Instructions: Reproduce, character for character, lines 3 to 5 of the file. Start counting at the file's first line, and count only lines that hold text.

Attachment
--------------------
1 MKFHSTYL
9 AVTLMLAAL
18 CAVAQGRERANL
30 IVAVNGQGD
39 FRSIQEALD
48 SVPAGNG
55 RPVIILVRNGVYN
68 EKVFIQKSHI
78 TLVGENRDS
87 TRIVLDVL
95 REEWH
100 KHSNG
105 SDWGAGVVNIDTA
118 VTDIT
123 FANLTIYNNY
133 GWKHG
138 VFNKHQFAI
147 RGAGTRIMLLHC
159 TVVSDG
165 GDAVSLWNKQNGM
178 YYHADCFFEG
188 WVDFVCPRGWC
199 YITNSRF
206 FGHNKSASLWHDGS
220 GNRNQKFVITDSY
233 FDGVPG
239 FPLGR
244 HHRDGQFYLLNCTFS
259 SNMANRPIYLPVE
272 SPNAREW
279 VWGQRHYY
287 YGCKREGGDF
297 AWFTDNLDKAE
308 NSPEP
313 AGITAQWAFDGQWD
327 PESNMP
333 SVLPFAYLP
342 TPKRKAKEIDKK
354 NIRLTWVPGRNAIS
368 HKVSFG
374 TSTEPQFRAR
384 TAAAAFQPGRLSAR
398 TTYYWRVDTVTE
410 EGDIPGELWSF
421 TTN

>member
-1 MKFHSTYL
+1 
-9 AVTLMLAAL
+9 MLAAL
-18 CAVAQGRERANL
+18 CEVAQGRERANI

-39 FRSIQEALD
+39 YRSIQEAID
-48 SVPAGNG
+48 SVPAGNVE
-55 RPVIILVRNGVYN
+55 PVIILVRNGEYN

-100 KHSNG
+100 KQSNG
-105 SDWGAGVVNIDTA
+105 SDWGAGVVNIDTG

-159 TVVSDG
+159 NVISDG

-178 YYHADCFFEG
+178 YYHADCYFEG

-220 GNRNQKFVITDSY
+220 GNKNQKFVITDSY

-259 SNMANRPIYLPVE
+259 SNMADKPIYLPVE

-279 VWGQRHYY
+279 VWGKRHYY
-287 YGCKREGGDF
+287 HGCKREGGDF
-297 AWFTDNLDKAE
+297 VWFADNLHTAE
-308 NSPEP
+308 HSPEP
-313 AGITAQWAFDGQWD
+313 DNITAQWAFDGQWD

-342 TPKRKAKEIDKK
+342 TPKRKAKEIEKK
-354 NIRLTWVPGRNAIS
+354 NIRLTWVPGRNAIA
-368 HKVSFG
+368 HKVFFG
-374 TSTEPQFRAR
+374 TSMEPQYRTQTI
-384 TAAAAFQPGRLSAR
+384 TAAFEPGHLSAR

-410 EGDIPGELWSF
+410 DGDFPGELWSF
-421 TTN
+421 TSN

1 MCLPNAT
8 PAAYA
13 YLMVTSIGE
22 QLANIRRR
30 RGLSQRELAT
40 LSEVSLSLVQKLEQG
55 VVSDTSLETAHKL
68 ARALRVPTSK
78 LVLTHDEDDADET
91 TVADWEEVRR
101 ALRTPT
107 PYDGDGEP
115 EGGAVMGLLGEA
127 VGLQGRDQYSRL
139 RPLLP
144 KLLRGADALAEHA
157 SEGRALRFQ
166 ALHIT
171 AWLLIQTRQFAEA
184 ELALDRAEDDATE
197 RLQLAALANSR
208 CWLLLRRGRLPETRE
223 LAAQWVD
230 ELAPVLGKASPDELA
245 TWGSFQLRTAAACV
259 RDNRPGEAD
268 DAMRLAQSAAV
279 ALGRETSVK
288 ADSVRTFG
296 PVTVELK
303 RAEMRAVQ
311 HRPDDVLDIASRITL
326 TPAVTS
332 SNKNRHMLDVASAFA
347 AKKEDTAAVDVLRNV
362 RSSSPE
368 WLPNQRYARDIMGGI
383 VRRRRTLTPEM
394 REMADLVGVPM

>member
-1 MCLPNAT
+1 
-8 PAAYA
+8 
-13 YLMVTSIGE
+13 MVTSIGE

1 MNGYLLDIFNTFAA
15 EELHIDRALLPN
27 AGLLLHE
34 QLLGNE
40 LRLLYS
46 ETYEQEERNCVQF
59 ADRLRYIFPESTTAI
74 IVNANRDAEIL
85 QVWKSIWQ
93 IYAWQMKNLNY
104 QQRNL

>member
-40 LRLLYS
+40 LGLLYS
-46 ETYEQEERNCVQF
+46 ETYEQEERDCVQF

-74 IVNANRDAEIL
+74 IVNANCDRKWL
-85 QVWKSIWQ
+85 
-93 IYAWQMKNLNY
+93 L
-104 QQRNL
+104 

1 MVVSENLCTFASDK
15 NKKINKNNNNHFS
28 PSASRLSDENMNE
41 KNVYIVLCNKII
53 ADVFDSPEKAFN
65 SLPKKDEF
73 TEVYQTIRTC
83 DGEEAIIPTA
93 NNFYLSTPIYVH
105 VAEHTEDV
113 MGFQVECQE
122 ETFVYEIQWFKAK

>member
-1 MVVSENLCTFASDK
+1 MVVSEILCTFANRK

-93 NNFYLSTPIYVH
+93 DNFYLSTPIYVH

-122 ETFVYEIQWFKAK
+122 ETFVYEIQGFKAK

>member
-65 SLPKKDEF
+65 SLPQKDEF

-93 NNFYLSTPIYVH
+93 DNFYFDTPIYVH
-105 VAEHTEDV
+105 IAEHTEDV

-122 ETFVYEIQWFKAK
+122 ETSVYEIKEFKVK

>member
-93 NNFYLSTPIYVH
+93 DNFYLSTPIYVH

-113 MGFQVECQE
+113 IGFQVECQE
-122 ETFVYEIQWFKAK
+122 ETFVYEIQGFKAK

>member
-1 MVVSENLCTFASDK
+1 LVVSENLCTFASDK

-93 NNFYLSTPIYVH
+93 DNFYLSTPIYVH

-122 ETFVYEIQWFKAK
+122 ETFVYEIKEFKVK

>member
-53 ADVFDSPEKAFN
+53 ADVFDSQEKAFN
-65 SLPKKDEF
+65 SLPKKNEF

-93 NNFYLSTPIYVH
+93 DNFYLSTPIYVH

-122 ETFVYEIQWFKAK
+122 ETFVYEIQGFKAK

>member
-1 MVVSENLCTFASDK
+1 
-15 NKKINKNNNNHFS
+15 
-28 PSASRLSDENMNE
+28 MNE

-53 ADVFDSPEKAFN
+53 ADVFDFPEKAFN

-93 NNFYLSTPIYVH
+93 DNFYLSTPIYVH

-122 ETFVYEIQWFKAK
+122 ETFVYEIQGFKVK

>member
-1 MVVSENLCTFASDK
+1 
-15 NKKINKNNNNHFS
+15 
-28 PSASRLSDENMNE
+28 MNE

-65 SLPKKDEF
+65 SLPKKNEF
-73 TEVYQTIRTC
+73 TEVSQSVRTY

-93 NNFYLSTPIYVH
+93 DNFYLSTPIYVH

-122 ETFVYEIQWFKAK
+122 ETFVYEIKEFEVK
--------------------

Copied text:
18 CAVAQGRERANL
30 IVAVNGQGD
39 FRSIQEALD